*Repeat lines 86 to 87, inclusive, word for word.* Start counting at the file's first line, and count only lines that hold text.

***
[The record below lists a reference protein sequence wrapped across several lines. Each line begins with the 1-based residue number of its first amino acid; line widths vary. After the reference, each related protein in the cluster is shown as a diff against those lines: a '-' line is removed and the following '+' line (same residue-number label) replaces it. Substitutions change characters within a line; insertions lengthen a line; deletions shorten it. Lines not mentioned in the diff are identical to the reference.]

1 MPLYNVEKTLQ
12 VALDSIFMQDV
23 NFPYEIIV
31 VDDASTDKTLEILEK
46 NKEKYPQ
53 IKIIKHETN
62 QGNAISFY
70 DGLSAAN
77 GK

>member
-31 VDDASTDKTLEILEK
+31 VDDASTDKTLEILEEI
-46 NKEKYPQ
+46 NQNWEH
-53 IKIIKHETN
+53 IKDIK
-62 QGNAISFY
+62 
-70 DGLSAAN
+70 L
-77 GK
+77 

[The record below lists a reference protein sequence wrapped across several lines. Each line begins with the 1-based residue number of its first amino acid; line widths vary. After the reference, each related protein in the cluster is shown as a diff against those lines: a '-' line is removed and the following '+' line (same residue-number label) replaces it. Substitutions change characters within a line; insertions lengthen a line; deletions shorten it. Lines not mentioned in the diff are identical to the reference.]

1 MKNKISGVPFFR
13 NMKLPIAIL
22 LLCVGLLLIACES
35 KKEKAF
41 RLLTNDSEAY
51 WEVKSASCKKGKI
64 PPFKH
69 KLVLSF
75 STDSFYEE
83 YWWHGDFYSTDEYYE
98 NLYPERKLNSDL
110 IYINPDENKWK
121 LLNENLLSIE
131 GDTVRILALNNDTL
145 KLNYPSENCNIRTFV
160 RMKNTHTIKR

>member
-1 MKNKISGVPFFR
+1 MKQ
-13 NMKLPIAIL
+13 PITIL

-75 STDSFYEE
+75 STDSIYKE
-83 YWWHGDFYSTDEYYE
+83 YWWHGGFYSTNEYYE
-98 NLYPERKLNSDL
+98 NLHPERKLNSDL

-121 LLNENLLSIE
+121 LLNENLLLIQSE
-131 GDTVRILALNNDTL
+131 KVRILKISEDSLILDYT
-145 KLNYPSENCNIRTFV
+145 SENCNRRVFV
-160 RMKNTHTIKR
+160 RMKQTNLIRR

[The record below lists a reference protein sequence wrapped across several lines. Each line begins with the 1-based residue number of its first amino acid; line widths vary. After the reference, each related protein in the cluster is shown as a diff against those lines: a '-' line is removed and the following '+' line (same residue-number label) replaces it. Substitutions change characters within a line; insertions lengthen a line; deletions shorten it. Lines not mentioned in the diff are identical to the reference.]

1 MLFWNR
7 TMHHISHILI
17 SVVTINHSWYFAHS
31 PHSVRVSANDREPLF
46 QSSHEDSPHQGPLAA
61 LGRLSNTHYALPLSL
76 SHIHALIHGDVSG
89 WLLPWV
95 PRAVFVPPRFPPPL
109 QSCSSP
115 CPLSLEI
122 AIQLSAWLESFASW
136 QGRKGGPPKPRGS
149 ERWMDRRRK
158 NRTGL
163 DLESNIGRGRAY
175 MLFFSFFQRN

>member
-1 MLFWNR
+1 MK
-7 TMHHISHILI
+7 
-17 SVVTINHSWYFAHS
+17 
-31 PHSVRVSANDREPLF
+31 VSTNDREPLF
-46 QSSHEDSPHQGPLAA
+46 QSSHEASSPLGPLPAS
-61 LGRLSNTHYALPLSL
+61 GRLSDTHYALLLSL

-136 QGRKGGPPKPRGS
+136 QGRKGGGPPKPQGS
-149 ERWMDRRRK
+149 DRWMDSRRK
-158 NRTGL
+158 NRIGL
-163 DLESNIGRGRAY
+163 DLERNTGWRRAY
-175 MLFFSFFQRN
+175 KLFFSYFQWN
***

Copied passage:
+31 VSTNDREPLF
-46 QSSHEDSPHQGPLAA